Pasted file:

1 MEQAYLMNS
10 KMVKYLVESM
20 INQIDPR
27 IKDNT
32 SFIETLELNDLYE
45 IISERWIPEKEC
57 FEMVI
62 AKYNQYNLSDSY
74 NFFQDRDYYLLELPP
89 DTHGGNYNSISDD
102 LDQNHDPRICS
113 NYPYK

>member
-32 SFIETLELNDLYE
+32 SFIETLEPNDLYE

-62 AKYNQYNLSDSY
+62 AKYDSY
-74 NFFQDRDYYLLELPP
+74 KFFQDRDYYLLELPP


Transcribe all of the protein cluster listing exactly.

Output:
1 MEQAYLMNS
10 KMVKYLVESM
20 INQIDPR
27 IKDNT
32 SFIETLELNDLYE
45 IISERWIPEKEC
57 FEMVI
62 AKYNQYNLSDSY
74 NFFQDRDYYLLELPP
89 DTHGGNYNSISDD
102 LDQNHDPRICS
113 NYPYK

>member
-32 SFIETLELNDLYE
+32 SFIETLEPNDLYE

-62 AKYNQYNLSDSY
+62 AKYDSY
-74 NFFQDRDYYLLELPP
+74 KFFQDRDYYLLELPP